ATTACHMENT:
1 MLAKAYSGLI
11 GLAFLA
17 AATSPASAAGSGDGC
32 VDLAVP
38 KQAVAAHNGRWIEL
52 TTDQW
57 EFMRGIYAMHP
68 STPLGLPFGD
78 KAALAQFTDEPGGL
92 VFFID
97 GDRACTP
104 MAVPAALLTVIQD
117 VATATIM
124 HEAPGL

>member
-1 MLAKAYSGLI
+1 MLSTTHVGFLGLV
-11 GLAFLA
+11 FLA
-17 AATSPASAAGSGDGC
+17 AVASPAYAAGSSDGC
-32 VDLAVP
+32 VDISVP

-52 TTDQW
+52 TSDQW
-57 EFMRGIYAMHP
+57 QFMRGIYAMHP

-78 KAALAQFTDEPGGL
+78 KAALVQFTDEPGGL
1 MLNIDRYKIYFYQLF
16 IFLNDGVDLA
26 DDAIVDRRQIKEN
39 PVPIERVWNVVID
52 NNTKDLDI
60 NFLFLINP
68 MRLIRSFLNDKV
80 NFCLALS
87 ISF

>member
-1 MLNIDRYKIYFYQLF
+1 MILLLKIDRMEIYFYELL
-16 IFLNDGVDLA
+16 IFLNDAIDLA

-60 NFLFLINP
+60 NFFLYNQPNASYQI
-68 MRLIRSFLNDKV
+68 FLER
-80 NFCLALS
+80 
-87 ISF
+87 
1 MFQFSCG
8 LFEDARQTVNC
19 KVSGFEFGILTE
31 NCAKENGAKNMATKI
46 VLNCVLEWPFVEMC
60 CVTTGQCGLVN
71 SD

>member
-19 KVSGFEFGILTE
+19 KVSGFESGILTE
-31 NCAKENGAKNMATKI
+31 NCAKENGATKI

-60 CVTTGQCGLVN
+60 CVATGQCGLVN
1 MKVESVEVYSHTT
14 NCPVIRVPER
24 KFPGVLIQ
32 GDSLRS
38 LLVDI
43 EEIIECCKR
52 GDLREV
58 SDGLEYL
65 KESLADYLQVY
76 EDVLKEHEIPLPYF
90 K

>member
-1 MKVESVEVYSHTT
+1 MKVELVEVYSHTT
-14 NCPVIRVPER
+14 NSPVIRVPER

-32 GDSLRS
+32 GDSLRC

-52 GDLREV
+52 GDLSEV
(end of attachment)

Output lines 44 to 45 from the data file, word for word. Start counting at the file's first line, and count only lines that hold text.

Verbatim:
-60 NFLFLINP
+60 NFFLYNQPNASYQI